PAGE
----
US-Canada Talks Stall

White House Advances Mexican Trade Deal to Congress; Could Add Canada Later

Chris Clayton
By  Chris Clayton , DTN Ag Policy Editor
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Trade talks between the U.S. and Canada continue, but the Trump administration announced it was prepared to send a bilateral deal with Mexico to Congress on Friday and possibly include Canada later. (Graphic by TheMexicanGentleman, public domain)

OMAHA (DTN) -- The White House plans to send a report to Congress before the end of Friday stating that the U.S. reached a trade deal with Mexico, but it will not include Canada.

Talks with Canada were more strained Friday after the Toronto Star reported comments Trump made to Bloomberg News that Trump said were "off the record." The Star reported Trump said any deal between the U.S. and Canada would have be "totally on our terms."

Trump later tweeted Friday, ""Wow, I made OFF THE RECORD COMMENTS to Bloomberg concerning Canada, and this powerful understanding was BLATANTLY VIOLATED. Oh well, just more dishonest reporting. I am used to it. At least Canada knows where I stand!"

Speaking on background, senior White House officials on Friday afternoon said they gave Congress the proper notice under Trade Promotion Authority to send an agreement on Mexico with intentions to follow up with Canada.

The White House then sent a brief notice to Congress with the president stating, "I have notified the Congress of my intention to enter into a trade agreement with Mexico -- and with Canada if it is willing, in a timely manner, to meet the high standards for free, fairy and reciprocal trade contained therein."

President Trump has criticized in comments and tweets Canada's supply management on dairy policy and its after-quota tariffs that can be as high as 300% on some dairy products. Supply management is highly political among Canadian provinces and the country's dairy industry is determined to keep its policies.

Another area Canada and the U.S. have been unable to reach a deal on is keeping, eliminating or replacing Chapter 19 of the NAFTA trade agreement that deals with arbitration panels by industries or companies hit with anti-dumping duties from one of the other trade partners. This has been a major battle in areas such as lumber trade between the U.S. and Canada.

Congress gets 90 days to review an updated North American Free Trade Agreement under Trade Promotion Authority. Getting a trade deal to Congress on Friday gives Congress its 90 days, but would still allow the U.S. and Mexico to complete a trade deal before Mexico's new president takes office Dec. 1. The Trump administration will send the full language of the deal to Congress within the next 30 days.

White House officials said they continue holding talks with Canada "on whether they want to be part of this historic agreement, but that remains our intention."

Shortly after on Friday, Canadian Foreign Minister Chrystia Freeland, in a livestreamed press conference, reiterated that progress was being made "but we're not there yet." Freeland said the Canadian government would not sign a deal that wasn't good for Canadian citizens. She said her government believes the trade deal should benefit all three countries in NAFTA now.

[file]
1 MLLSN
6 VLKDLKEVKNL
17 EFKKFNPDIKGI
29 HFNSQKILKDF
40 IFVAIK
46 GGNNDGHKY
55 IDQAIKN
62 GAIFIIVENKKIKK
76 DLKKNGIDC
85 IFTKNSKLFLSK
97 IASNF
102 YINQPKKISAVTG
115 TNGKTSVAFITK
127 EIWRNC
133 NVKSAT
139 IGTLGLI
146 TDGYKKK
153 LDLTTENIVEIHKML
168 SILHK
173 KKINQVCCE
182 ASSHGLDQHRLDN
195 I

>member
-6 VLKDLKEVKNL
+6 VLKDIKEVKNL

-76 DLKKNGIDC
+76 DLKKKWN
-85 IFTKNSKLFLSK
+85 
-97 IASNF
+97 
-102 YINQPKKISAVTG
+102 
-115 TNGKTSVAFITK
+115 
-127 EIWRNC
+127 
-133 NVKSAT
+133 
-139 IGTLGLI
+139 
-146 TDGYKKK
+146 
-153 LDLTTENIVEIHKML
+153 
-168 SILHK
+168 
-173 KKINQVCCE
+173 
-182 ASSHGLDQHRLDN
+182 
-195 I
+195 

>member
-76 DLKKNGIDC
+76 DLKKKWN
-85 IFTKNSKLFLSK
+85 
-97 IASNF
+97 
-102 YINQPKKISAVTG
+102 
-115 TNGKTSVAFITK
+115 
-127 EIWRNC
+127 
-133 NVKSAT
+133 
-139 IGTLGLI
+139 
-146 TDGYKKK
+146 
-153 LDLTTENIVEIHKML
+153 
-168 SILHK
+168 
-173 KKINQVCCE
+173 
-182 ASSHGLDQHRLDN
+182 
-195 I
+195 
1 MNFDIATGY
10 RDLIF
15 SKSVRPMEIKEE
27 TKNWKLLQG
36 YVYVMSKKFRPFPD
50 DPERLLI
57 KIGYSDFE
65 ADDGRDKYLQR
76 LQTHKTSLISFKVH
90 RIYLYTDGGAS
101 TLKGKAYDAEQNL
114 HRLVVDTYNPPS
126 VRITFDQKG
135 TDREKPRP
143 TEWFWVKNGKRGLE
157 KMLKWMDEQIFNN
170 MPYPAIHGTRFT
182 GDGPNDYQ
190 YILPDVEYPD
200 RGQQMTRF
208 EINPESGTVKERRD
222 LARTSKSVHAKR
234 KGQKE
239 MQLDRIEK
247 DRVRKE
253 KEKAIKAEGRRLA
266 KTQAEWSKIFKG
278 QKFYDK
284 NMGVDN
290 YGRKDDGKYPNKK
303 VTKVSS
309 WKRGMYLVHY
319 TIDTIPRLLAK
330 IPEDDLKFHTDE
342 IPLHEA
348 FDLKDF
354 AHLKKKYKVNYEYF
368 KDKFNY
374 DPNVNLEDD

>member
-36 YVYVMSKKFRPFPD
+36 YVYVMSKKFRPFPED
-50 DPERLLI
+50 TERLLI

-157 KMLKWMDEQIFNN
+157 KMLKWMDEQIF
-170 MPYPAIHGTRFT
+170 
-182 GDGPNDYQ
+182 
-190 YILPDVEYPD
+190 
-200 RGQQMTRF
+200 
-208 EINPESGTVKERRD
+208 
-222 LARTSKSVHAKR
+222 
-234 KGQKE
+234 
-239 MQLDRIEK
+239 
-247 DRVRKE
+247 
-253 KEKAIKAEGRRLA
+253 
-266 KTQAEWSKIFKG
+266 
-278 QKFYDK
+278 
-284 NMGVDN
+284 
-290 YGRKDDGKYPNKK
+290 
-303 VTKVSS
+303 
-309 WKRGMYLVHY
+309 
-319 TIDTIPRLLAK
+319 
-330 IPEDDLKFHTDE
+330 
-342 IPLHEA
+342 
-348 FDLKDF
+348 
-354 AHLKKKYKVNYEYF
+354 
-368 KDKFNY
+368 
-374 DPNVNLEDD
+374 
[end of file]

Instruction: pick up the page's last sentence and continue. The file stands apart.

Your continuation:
"We know that a win-win-win agreement is within reach and that's what we're working towards," Freeland said.

Freeland declined to talk about specific sticking points in the talks such as dairy trade, saying she and U.S. Trade Ambassador Robert Lighthizer agreed not to talk about such topics in public during the heat of talks. Freeland declined to comment on Trump's comments, but also said Lighthizer and his team "are negotiating in good faith and goodwill."

She added, "As I said, it's going to take flexibility on both sides to get a deal in the end."

After being asked multiple questions about dairy supply management, Freeland said she understands the frustration of reporters asking about specific issues. She then reiterated that Canadian national interests and values were at the core of the government's negotiating priorities.

"The core Canadian positions are well-known, I think, by everyone, and certainly by our negotiating partners," Freeland said.

Freeland did note autoworkers in both the U.S. and Canada have feared how a deal might go. She said it was important to work out a deal that is good for workers in both countries. She said Mexico agreeing to make changes on rules of origin for automobiles was a significant piece in completing a three-way trade deal.

In a statement issued by Lighthizer, the ambassador called the agreement with Mexico "the most advanced and high-standard trade agreement in the world. Over the next few weeks, Congress and cleared advisors from civil society and the private sector will be able to examine the agreement. They will find it has huge benefits for our workers, farmers, ranchers, and businesses."

Lighthizer added, "We have also been negotiating with Canada throughout this year-long process. This week those meetings continued at all levels. The talks were constructive, and we made progress. Our officials are continuing to work toward agreement. The USTR team will meet with Minister Freeland and her colleagues Wednesday of next week."

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Chris Clayton